In an age now marked by both facts and alternative facts, our search for truth intensifies. Read nearly any political commentary from the last week or so and what I’m calling “truth fervor” swirls to dizzying heights, and, honestly, for good reason. Objectivity remains the benchmark quality of a truly democratic society; we cannot afford to get rid of facts.
Bias and bend and twist dominate what we all put out into the public sphere. But, like The X-Files taught us, the truth is out there. Objective data exists, facts are real, and truth begins with these. The way we might present the data so often skews one way or another, but we should not ignore what we can know. Once we do, we sacrifice integrity and truthfulness for, well, opinion. And though we all caveat things with, “That’s just my opinion,” at some point we must admit there are good opinions and there are bad opinions. As the saying goes, you are entitled to your opinion, but sometimes your opinion is wrong.
Still, truth goes beyond facts (though not in the direction of alternative facts). Seeking truth means seeking something deeper and more visceral, something that invokes a sense of purpose and urgency. Truth moves past head knowledge toward bones-belief, the experience of something that establishes you. It’s too difficult to put words to the experience of truth, and in one way this proves that truth requires mystery—some level of not knowing or wonder or unspeakable beauty. Facts, no doubt, can (even have to) contribute to truth, but they are not all that make up what is true. An obvious example of this is a good novel: made-up and undeniably true.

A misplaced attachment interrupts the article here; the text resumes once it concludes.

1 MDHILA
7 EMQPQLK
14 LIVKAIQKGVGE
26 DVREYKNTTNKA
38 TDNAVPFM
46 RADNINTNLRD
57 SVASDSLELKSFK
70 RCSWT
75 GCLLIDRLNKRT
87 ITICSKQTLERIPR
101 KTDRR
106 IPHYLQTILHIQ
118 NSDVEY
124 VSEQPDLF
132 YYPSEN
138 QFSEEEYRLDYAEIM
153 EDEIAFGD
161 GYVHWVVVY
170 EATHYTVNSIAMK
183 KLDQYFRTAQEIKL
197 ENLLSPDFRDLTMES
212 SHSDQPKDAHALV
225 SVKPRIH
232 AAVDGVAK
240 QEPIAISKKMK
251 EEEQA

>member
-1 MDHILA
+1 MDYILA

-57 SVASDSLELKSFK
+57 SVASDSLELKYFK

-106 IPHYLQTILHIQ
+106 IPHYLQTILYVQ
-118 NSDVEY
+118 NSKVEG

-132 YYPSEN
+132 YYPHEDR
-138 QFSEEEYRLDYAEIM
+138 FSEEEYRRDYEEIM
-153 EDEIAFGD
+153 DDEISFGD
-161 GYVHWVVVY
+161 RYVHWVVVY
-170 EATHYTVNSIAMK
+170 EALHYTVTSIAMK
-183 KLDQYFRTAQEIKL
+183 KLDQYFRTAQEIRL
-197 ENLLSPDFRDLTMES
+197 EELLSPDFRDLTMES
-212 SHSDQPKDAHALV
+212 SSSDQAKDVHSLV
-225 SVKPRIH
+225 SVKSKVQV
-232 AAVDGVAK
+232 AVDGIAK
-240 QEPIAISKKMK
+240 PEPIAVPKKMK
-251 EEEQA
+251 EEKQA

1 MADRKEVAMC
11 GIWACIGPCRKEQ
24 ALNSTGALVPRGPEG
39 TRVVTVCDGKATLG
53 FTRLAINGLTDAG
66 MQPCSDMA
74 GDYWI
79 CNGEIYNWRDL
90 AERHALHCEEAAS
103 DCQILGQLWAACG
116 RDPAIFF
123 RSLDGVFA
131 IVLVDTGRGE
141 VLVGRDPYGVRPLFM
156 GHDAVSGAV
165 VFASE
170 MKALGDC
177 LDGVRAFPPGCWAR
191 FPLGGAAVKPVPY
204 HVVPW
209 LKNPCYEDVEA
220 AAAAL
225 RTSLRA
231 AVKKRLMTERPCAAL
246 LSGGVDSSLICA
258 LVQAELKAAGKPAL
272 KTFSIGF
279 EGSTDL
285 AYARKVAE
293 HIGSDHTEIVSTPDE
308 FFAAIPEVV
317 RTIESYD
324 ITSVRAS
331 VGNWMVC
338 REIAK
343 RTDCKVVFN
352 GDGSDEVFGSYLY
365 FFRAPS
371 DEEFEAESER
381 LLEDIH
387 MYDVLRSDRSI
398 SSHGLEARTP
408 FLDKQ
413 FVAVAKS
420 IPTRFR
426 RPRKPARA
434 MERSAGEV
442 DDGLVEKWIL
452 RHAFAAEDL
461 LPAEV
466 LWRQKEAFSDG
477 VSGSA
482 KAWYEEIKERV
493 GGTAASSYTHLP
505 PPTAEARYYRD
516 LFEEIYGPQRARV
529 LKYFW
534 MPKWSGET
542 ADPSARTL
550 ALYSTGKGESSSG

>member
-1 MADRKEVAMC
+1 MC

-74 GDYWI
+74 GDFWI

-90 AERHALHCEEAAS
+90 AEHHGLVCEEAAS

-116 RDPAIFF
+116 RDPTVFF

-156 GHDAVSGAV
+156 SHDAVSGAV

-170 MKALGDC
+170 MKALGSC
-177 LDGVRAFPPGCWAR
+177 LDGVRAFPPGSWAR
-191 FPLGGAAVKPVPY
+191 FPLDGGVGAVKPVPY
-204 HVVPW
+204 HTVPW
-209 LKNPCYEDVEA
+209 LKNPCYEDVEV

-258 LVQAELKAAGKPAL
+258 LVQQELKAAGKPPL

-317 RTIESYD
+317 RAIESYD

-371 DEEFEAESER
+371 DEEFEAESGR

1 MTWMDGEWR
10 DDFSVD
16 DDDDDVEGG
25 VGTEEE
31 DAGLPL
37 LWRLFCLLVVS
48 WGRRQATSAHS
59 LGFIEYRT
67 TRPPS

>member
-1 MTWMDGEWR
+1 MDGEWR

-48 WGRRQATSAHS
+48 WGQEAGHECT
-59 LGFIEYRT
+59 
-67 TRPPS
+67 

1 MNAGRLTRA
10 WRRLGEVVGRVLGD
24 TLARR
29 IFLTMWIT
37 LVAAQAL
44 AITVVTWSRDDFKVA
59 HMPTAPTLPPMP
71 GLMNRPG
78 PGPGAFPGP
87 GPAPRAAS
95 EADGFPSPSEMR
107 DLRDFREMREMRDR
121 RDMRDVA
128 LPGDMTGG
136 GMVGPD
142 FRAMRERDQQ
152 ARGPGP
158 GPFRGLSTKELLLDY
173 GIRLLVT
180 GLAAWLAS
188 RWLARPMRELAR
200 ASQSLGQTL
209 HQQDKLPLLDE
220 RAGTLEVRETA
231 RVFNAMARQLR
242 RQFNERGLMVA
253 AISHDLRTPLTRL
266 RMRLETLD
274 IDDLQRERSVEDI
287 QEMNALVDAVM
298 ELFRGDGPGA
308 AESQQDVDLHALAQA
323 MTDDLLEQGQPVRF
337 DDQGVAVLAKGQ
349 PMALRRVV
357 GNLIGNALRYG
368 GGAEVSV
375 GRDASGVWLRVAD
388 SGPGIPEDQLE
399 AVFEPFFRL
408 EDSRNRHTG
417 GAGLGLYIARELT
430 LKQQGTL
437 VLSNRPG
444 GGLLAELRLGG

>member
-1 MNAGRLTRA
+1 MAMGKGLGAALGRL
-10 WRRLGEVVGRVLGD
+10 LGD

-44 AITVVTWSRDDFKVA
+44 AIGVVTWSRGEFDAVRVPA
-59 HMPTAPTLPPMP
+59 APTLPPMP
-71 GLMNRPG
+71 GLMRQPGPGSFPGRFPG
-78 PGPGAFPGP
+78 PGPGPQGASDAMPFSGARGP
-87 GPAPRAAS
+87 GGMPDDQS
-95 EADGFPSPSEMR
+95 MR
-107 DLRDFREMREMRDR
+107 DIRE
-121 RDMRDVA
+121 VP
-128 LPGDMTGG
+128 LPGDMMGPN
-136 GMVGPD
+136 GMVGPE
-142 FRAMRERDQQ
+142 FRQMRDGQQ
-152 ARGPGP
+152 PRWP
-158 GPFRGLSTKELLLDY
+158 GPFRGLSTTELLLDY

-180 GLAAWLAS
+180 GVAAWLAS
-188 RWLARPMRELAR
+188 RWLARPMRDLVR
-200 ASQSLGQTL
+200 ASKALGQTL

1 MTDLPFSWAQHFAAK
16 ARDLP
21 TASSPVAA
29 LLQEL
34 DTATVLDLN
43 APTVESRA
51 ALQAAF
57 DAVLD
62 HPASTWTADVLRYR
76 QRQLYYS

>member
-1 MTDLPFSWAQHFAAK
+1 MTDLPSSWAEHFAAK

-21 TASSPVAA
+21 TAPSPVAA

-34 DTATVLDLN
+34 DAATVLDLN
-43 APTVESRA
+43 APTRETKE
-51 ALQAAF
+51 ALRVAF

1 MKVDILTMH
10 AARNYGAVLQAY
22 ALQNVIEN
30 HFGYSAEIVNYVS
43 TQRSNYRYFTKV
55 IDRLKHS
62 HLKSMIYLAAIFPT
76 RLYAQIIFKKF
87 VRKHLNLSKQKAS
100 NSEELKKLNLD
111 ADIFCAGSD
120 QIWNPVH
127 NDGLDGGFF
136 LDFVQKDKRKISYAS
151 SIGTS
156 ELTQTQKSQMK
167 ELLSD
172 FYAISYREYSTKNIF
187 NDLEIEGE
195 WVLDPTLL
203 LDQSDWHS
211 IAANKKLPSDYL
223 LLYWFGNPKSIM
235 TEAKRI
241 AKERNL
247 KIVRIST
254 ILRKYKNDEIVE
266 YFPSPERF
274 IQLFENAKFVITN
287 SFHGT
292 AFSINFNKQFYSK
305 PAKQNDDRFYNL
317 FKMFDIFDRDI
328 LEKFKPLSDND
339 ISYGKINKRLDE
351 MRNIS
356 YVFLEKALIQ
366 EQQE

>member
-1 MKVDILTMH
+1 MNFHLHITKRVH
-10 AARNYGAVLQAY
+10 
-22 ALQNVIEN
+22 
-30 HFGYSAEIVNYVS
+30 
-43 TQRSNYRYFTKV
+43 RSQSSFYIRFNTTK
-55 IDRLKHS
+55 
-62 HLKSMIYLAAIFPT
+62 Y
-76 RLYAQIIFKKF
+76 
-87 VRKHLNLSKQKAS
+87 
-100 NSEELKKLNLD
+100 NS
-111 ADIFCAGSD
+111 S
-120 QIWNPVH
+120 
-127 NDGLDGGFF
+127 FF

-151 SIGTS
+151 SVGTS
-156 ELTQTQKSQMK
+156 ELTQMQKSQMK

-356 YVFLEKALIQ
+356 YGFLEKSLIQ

So what am I getting at? The opening credits of the second series of HBO’s The Leftovers feature a song by Iris DeMent called “Let the Mystery Be.” The song details different theories on what happens after we die, but ultimately decides to “let the mystery be.” To let the mystery be at first sounds passive, but I think that shortchanges the idea. To let the mystery be is not to leave it alone but to give mystery space to exist, to be, to even happen. When we do that, mystery looks a lot like miracle, and a lot like grace.
Why do you think Jesus so often speaks in parables?
Brad Zwiers (’12) graduated from Calvin College in 2012 and Western Theological Seminary in 2015. He will not be graduating from any more schools. He often stares at books he wishes he could read but knows he will not finish and goes for long walks with his wife, Gwyn. Sometimes he plays basketball and always he follows the greatest sporting club in the world, Liverpool F.C.